Who tried to burn down the US embassy in Skopje in 1999?

Dragan Pavlovic-Latas

Pavlovic-Latas

By JOSEPH FITSANAKIS | intelNews.org |
On March 25, 1999, approximately 200 people broke off from a much larger crowd of pro-Serbian demonstrators in downtown Skopje, Macedonia, and, in a military-style operation, tore down the security perimeter around the US embassy and occupied its courtyard for several hours. With the US ambassador, Christopher Hill, and most of the embassy staff inside the building, the occupiers set fire to embassy cars and tried to set the building alight. By the time they were dispersed by police, the rioters had managed to destroy all the cars parked in the embassy’s courtyard, as well as a large part of the embassy building’s exterior. The demonstrators were protesting US and NATO airstrikes against Yugoslavia, which had begun on the previous day, sparked by brutal ethnic clashes in the Kosovo region. But the question remains: who, if anyone, organized the attempted burning down of the US embassy? Read more of this post

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Journalist reveals names of 300 Iranian spies in Bosnia

By JOSEPH FITSANAKIS | intelNews.org |
A Croatian journalist has revealed a secret document containing the names of 300 Iranian intelligence operatives who operated in Bosnia and Herzegovina from 2004 until 2007. Domagoj Margetić, one of Croatia’s most uncompromising investigative reporters, has published on his website a .pdf document thath lists the names of several hundred Iranian agents who received official authorization from the embassy of Bosnia and Herzegovina in Tehran to enter the Balkan country. According to Margetić, numerous Iranian academics, as well as random Iranian government employees, are included in the intelligence operatives’ list, which implies they carried out intelligence missions in Bosnia while traveling under academic or diplomatic cover. Insiders have noted that the long list is indicative of the intensification of Iran’s intelligence activities in the Balkans and southern Europe in recent years, which they attribute to the “reorganization of Iranian intelligence infrastructure in the Balkans”. The disclosed document of Iranian intelligence operatives is available in .pdf format here, with a mirrored link here.

Kosovo names first Director of new intelligence agency

Bashkim Smakaj

B. Smakaj

By IAN ALLEN | intelNews.org |
Kosovo, a tiny Balkan nation that unilaterally declared its independence from Serbia in February of 2007, has named the first Director of its newly launched intelligence agency. He is 32-year-old Bashkim Smakaj, an ethnic Albanian who until recently was a colonel in the Strategic Planning Unit of the country’s police force. The establishment of the Kosovo Intelligence Agency (KIA), which Mr. Smakaj will be heading, was announced several months ago, but no Director had been named until last Wednesday. Read more of this post

Further details on German spy arrests in Kosovo

Further detailed information has seen the light of day in relation to the recent arrest of three German intelligence agents in Kosovo. The three spies, which were arrested while investigating the scene of an explosion at the EU offices in Pristina, were part of a constant presence in the Kosovar capital of the Bundesnachrichtendienst, or BND, Germany’s foreign intelligence service. Their cover was being employed by a BND front company called LCAS (Logistics-Coordination & Assessment Service), which was registered in Munich in April of 2007, and has “offices” in Pristina. The operation was so secret that “the official BND attaché stationed at the German Embassy in Pristina knew nothing of it. The German ambassador was likewise in the dark”, according to a new report by Der Spiegel. This would also explain (though not necessarily justify) why it was these agents, and not the BND resident at the German Embassy, who were sent to investigate the explosion at the EU building on November 14. The Kosovar government is now expected to use the information it gained from the arrest of the three agents, as well as from raiding the LCAS office in Pristina, to uncover the “extensive network of informants among high-ranking functionaries of the KLA and the Kosovar administration […] which is more extensive in Kosovo than in most countries around the world” and which the BND has maintained since the early 1990s in this former region of Serbia. Specifically, the Spiegel article further states that “the Kosovo government may now arrest large numbers of informants who have provided the BND with valuable information”. [JF]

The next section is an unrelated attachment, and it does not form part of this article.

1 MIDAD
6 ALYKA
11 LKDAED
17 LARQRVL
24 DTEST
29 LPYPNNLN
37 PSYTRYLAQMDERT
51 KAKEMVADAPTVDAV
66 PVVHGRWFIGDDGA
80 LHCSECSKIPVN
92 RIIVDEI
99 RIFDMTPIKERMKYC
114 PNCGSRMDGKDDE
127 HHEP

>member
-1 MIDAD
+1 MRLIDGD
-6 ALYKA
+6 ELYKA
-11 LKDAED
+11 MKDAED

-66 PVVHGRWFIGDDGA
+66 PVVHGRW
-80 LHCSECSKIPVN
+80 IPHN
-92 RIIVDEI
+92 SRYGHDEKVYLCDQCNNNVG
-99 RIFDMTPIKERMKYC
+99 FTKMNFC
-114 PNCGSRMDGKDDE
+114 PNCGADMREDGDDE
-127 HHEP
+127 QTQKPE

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Analysis: German intelligence in Kosovo

The epicenter of the latest round of intelligence positioning in the Balkans is the tiny Albanian-dominated region of Kosovo, which declared its independence from Serbia in February 2008. In the early hours of November 14, Kosovo Police arrested three individuals suspected of detonating an explosive device at the International Civilian Office, an urban landmark in capital Pristina that houses the office of the European Union’s (EU) special envoy to Kosovo. The three turned out to be German Federal Intelligence Service agents, employees of Bundesnachrichtendienst, or BND, Germany’s foreign intelligence service. What is more, all of them appeared to be working in deep cover (“in private capacity”, as the Kosovo Police spokesperson put it), having no affiliation with the German Embassy in Pristina, no diplomatic passports and no diplomatic immunity. Would the BND really instruct its agents to place a bomb at the EU mission in Pristina? And what is the BND doing in Kosovo anyway? Joseph Fitsanakis explains. [JF]

 

REFERENCES CITED IN THIS REPORT:

Fitsanakis, J. (2008) “German Intelligence Active in Kosovo”, intelNews, November 29

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